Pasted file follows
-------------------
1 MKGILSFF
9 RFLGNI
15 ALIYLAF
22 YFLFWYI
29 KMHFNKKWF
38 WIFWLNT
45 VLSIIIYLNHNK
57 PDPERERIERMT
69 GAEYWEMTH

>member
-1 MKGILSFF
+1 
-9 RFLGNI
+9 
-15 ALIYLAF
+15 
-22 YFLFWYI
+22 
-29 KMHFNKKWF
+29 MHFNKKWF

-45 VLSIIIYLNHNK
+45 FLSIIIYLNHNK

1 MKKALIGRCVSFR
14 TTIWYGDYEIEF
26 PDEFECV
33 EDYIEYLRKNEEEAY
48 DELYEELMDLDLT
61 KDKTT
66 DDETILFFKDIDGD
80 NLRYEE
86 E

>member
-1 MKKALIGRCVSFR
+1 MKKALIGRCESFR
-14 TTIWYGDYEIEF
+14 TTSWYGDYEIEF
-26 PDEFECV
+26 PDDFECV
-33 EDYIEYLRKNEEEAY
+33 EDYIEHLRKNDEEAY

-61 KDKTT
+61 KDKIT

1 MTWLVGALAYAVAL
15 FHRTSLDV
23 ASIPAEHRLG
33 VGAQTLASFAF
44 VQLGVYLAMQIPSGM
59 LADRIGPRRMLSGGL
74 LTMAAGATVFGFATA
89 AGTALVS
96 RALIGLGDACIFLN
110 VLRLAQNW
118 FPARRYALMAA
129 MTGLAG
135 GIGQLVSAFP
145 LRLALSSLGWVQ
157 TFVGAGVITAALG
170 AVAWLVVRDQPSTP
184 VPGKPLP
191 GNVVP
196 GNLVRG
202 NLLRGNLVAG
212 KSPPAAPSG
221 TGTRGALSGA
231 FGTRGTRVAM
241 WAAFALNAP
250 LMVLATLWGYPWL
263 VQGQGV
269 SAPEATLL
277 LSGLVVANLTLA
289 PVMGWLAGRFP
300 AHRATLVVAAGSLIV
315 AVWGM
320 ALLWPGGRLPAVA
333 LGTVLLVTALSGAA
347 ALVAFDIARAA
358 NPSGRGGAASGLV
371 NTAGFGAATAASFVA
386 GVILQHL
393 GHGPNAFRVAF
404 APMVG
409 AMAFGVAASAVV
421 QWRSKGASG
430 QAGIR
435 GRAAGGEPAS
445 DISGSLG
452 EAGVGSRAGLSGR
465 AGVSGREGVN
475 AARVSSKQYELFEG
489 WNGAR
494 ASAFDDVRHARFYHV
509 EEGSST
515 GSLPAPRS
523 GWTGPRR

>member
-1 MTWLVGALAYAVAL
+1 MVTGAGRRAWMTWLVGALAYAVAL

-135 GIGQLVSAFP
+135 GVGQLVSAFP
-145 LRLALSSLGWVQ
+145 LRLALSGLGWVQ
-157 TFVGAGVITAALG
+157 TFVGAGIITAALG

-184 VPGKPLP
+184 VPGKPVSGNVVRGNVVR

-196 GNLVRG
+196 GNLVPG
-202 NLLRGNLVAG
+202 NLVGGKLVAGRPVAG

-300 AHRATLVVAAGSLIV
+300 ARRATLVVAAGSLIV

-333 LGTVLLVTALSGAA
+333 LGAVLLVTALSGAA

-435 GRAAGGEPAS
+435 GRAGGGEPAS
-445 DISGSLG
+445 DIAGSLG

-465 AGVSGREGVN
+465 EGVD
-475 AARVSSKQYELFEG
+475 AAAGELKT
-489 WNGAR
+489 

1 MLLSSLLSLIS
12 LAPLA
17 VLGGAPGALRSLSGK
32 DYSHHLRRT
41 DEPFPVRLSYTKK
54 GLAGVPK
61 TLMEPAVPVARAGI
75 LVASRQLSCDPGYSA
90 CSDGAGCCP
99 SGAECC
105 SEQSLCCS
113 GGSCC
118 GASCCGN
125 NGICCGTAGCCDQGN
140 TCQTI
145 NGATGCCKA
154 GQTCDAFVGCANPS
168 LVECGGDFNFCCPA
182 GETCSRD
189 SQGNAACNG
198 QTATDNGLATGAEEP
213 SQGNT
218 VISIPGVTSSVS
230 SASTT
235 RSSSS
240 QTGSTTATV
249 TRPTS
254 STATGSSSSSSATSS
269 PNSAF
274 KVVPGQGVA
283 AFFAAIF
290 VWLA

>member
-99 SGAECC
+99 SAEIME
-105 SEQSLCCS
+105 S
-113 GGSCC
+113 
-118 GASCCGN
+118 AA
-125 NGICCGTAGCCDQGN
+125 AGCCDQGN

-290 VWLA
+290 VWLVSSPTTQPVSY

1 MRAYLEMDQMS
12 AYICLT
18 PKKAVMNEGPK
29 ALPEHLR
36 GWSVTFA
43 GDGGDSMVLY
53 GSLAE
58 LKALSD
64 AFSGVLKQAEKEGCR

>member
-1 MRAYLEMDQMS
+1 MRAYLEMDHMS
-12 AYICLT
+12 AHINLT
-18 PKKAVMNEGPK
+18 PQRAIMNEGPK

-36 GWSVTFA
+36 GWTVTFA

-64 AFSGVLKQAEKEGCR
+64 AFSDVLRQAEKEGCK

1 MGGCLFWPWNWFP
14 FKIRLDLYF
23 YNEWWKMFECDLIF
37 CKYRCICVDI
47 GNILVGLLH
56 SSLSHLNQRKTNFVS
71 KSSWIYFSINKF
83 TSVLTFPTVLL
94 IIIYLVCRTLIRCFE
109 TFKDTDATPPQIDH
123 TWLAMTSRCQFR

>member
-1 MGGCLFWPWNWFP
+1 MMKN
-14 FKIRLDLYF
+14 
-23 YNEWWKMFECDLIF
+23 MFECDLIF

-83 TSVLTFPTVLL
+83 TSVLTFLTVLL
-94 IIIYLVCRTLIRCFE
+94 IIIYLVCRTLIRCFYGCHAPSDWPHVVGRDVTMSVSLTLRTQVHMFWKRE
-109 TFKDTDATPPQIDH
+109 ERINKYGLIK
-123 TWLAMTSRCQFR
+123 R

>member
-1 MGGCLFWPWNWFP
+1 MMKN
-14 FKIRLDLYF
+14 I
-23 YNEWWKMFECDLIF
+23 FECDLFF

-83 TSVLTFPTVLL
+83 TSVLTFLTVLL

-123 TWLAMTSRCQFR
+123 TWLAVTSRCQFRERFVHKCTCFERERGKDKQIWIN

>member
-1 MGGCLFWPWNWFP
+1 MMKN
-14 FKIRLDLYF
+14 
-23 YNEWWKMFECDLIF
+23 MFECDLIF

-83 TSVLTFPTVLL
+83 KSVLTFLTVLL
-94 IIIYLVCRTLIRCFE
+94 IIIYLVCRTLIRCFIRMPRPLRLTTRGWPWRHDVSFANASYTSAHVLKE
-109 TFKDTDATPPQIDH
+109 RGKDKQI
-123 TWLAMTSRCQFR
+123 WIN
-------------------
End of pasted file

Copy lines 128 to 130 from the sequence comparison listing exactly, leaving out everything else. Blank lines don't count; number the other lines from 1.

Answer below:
41 DEPFPVRLSYTKK
54 GLAGVPK
61 TLMEPAVPVARAGI